Artist Leigh Cooke
PUBLISHED: 13:34 19 December 2011 | UPDATED: 20:27 20 February 2013
Mike Smith visits Derbyshire artist Leigh Cooke, whose designs grace the products of famous fashion houses HermÃ©s and Ferragamo
During the last weekend in November, the fabulous conservatory at Thornbridge Hall will be the venue for an exhibition curated by Derwent-Wye Fine Art of exquisite pictures by Leigh Cooke, an artist who is responsible for several designs which feature on one of the most sought-after fashion items produced by Herms. The French luxury goods and high-fashion house has a huge product range which includes mens wear, womens wear, perfume, watches, stationery, footwear, gloves, tableware, ceramics and, not least, silk scarves of the very finest quality. A silk scarf by Herms is sold somewhere in the world every 25 seconds, and many of those scarves carry highly original and distinctive designs by Leigh Cooke.
I was privileged to visit Leigh in his studio as he prepared for his solo exhibition. Lest readers imagine that my visit was made to a state-of-the-art studio space in the Rue du Faubourg Saint-Honor in Paris, where the celebrated fashion house has its headquarters, I should explain that the artist produces his designs for Herms in a most unlikely location. Leighs studio stands in the grounds of Thornbridge Hall, near Ashford in the Water, where the owners, Jim and Emma Harrison, have provided him with the use of a small former chapel, which is clad in corrugated iron and is known as the Tin Tabernacle.
The little door of the building, which is topped by a Hebrew inscription, opens into a pure-white room. A set of shelves on the far wall holds scores of gift boxes containing luxury products produced by Herms and by Salvatore Ferragamo, all of which feature Leighs designs. Several table-tops in the room and various parts of the floor are obscured by large white sheets of card, some adorned with finished designs or completed paintings, others with works in progress.
Two of those white sheets of card caught my eye as I entered the studio. One was covered in coat-hangers arranged at various angles. I was almost tempted to pick up one of the hangers and use it to store my jacket until I realized that I was actually looking at a large painting that was so unbelievably photo-realist that it was necessary to touch the hangers to check whether or not they were real. The other card that attracted my attention was a blank sheet littered with real objects, including a pair of black shoelaces, a cork, a small spring, a nail, a feather, a painted cube from a childs picture puzzle, a piece from a jigsaw and a tiny strip light.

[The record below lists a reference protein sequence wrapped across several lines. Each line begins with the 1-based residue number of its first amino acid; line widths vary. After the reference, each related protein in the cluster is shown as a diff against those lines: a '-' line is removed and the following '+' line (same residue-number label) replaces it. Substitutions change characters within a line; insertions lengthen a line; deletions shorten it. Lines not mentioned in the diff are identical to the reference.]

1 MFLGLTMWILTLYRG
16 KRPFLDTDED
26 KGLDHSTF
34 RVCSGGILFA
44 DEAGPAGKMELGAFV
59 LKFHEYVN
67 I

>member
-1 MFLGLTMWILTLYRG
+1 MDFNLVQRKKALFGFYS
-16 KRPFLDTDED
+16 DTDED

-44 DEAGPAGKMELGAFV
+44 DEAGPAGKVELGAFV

Noticing my curiosity, Leigh said: To my eyes, all those different objects are connected in some way by their patterning, colour, texture and form. I intend to arrange them so that they will be sufficiently separated to retain their own identity but close enough to remain on friendly terms with their neighbour. It might take me four or five weeks to the place them on the card until I am satisfied that the arrangement will give me the basis for a painting. I liken the process to composing a symphony.
On another table, Leigh had laid out a scarf called A Vos Crayons which has become a Herms classic. Its wide border is patterned with depictions of pencils, carefully arranged according to their various colours, and its central square is covered with paintings of the curly shavings that were produced when the pencils were sharpened. Leigh had placed on top of the scarf a small box containing the very pencil shavings he had used as models for his painting. His design is so realistic that the depictions of shavings look as if they are real shavings that have spilt out of the box and onto the material.